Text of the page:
Monday, January 22, 2007
Updated: January 25, 12:48 PM ET
Who is Mike Tomlin? A good sign
By Jemele Hill
The timing of this can't be overlooked. The start of Black History Month this year will be punctuated by a historic achievement in sports. For the first time in Super Bowl history, two African-Americans will coach in the Super Bowl.
A friend of mine called me after both conference championship games concluded and jokingly referred to Super Bowl XLI as the "Soul Bowl," proclaiming it a banner day because Tony Dungy and Lovie Smith have proven black coaches belong on the highest stage.
His enthusiasm was understandable, but it shouldn't have taken this for anyone to believe black men were just as qualified as everyone else. But in the many days leading up to the Super Bowl, Smith and Dungy will be a trumpeted as a sign that there has been true racial progress in the NFL and the hotly debated Rooney rule -- which requires teams to interview a minority for a head-coaching opportunity -- is effective on some level.
But real equality shouldn't be measured by Super Bowl appearances. The true measurement of progress is when, across the board, fair opportunities are offered to all -- regardless of race, class or gender.
So the most significant example of racial progress in the NFL wasn't Smith and Dungy, but Mike Tomlin, the 34-year-old black defensive coordinator for the Minnesota Vikings who has been hired as the new coach for the Pittsburgh Steelers.
This is not meant to downplay what Smith and Dungy have achieved. It's an enormous accomplishment, but more so because Smith and Dungy represent the type of dignity and strength that all of us should seek to emulate. Through them, we see that honor and respect are just as important to winning as being stout against the run.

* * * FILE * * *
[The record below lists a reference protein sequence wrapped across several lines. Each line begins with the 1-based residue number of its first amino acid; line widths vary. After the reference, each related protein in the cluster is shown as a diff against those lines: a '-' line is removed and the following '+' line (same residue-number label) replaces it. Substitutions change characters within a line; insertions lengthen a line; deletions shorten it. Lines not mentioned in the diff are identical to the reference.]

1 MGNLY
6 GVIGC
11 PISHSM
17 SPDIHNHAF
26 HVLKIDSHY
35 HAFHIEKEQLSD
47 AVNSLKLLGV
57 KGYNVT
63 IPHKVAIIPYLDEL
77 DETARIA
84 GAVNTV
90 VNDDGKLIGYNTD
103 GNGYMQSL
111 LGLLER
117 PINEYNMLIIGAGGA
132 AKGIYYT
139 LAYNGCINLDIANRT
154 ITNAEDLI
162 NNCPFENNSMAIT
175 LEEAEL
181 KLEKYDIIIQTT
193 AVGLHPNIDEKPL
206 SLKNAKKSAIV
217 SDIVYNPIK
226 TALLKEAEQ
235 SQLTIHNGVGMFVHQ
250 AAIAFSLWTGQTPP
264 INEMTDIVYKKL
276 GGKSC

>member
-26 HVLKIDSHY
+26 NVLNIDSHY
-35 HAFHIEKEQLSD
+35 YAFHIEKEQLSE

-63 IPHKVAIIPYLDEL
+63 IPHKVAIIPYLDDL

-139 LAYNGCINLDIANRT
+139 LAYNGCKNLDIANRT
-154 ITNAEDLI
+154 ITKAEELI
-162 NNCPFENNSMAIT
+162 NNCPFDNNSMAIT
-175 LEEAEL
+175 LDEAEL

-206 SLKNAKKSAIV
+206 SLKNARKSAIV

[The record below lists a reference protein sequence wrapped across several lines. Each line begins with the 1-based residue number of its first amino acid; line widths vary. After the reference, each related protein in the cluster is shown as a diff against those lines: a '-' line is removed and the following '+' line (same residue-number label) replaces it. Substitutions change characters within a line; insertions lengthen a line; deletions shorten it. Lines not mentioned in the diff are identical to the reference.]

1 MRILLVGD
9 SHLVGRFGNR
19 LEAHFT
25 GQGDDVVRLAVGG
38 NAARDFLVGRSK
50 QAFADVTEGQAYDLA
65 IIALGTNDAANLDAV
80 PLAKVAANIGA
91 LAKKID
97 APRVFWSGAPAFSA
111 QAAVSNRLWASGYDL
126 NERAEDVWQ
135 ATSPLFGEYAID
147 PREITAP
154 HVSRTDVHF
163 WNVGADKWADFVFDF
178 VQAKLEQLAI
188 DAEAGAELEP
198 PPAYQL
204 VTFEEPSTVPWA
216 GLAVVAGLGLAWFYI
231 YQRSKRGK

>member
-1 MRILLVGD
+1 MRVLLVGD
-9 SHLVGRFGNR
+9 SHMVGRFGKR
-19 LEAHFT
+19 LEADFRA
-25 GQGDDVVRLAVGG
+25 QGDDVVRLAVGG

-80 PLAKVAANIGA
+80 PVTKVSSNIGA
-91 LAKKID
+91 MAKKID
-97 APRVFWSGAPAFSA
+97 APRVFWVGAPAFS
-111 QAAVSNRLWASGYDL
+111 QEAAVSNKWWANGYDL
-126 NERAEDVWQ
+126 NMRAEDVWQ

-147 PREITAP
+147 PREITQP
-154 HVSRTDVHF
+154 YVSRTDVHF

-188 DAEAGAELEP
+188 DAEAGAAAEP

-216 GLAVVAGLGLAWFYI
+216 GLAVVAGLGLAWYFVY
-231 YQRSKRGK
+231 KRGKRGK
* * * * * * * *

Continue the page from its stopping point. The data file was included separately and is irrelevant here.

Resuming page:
For Tomlin, a relative unknown, to become Pittsburgh's coach shows our tireless conversations and arguments about diversity and fairness finally are getting somewhere.
Tomlin was given the best job a black NFL coach ever has received. He takes over one of the most prestigious franchises in all of sports. He has a franchise quarterback, strong ownership and a rabid fan base. Tomlin has everything he needs to succeed.
That support is crucial for any coach, but it's especially poignant here because we're used to seeing black coaches inherit impossible coaching situations that often sabotage their careers. Dungy started with Tampa Bay in 1996, taking over one of the worst franchises in the history of sports. Although the Bucs were under new ownership, they hadn't been to the playoffs since 1982. No one could have predicted Tampa Bay would become a perennial playoff team and Super Bowl winner. And although Dungy didn't win a Super Bowl in Tampa, his success (four playoff seasons in six years) upgraded the Bucs' helm to a premium coaching job.
Historically, those premium jobs have been reserved for white coaches, but Tomlin received the same opportunity Bill Cowher was granted when he become head coach of the Steelers in 1992. Cowher was the same age as Tomlin and Cowher also hadn't been a defensive coordinator for that long (three years). Now that's real equality. Pittsburgh owner Dan Rooney, who was behind the NFL's minority-interview requirement, deserves a lot of credit because hiring Tomlin demonstrates his commitment to diversity is real.
This is important to highlight because the NFL has, in the past, been blasted for its lack of diversity and opportunity. So if the system appears to be working, there is nothing wrong with saying so.
Hopefully, Smith and Dungy's appearance in the Super Bowl and Tomlin's hire will further embarrass the NCAA. The NFL is kicking the NCAA's tail when it comes to diversity. Since 1996, African-Americans have only filled 11 of the 176 NCAA's Division I-A coaching vacancies, which is pathetic. In a few short years, the NFL may have that many black coaches at one time.
The NFL has accomplished a lot in a short amount of time. Art Shell made history as the league's first black coach in 1989. Now the league will have seven black coaches and two will coach in the sport's ultimate game. The significance of a once lily-white league having 22 percent of its teams coached by African-Americans just can't be dismissed.
Of course, the NFL still needs to make strides -- a black owner would be nice -- but the league is making shorter steps than before.
Jemele Hill, a Page 2 columnist and writer for ESPN the Magazine, can be reached at firstname.lastname@example.org.